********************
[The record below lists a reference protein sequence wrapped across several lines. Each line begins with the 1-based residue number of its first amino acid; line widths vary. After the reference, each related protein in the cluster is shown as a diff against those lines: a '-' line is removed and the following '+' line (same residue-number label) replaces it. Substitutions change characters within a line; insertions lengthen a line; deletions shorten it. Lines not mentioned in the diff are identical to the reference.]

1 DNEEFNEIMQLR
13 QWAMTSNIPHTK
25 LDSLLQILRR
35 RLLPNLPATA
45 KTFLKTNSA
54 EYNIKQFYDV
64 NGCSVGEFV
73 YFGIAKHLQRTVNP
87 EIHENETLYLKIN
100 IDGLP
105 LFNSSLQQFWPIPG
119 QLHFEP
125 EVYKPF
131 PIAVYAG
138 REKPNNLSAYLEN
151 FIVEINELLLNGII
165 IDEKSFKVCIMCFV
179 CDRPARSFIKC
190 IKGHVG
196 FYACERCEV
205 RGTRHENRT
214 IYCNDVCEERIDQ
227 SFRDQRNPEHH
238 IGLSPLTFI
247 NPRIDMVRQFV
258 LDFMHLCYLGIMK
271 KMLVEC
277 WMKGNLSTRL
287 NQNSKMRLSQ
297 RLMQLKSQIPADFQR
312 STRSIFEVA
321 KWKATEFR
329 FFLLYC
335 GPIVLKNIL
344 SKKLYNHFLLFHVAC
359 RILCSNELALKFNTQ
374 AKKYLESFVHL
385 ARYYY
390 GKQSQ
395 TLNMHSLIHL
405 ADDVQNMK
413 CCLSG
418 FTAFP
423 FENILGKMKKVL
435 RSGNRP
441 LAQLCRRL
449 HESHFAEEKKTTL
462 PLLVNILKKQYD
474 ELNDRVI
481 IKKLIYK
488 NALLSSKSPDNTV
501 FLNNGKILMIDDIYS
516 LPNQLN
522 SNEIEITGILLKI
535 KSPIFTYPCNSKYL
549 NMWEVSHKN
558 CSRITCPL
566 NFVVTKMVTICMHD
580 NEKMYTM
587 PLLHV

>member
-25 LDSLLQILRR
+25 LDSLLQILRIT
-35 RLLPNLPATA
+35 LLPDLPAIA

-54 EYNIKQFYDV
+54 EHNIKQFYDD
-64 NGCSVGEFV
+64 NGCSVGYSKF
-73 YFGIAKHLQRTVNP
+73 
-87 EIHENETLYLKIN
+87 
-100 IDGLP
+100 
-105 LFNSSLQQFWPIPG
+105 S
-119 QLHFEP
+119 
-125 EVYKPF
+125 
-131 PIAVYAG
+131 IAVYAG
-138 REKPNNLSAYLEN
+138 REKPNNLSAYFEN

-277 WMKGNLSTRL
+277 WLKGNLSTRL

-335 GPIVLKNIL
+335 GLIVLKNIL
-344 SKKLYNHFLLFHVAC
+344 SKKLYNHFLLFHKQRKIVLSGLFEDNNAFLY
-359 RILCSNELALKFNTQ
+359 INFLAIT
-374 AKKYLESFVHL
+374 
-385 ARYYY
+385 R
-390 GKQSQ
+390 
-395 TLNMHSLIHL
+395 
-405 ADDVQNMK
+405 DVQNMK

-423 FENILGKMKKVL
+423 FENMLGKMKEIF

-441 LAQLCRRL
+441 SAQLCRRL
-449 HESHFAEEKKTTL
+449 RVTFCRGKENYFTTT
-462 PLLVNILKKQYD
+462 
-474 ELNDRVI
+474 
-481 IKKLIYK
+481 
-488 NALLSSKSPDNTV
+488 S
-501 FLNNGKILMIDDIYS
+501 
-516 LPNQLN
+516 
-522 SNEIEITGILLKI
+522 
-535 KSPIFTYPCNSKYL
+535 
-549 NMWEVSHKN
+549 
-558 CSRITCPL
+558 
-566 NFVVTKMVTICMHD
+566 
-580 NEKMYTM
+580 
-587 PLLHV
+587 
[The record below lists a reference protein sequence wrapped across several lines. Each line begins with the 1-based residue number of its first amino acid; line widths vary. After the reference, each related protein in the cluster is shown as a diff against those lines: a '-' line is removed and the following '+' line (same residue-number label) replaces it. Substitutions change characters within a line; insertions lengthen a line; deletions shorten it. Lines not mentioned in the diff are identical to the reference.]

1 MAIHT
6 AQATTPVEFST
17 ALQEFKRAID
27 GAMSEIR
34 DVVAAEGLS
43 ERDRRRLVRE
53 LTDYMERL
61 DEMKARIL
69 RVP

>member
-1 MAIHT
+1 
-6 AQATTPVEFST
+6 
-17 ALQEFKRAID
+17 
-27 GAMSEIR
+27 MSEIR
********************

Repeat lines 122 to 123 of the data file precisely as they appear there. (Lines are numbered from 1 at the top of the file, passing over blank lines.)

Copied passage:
+516 
-522 SNEIEITGILLKI